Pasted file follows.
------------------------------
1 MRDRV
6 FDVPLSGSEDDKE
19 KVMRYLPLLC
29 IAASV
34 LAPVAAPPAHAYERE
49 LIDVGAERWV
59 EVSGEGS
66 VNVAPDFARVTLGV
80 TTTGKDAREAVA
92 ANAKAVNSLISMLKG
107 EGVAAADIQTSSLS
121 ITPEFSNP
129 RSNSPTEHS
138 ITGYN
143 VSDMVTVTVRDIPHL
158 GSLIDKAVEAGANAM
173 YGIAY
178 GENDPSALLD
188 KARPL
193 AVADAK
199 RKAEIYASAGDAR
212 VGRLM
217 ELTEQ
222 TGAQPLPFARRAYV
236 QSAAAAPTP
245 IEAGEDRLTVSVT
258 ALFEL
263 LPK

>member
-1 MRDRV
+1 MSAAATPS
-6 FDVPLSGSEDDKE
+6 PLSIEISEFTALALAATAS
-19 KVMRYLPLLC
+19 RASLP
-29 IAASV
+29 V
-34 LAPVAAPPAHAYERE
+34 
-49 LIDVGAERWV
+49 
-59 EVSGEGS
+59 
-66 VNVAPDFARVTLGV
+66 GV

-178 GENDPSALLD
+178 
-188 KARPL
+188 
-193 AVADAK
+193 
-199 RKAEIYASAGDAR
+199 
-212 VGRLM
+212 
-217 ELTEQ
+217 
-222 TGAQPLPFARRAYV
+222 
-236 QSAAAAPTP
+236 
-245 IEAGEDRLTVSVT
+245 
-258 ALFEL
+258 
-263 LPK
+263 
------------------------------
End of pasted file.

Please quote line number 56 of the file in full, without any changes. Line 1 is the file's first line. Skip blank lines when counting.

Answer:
-217 ELTEQ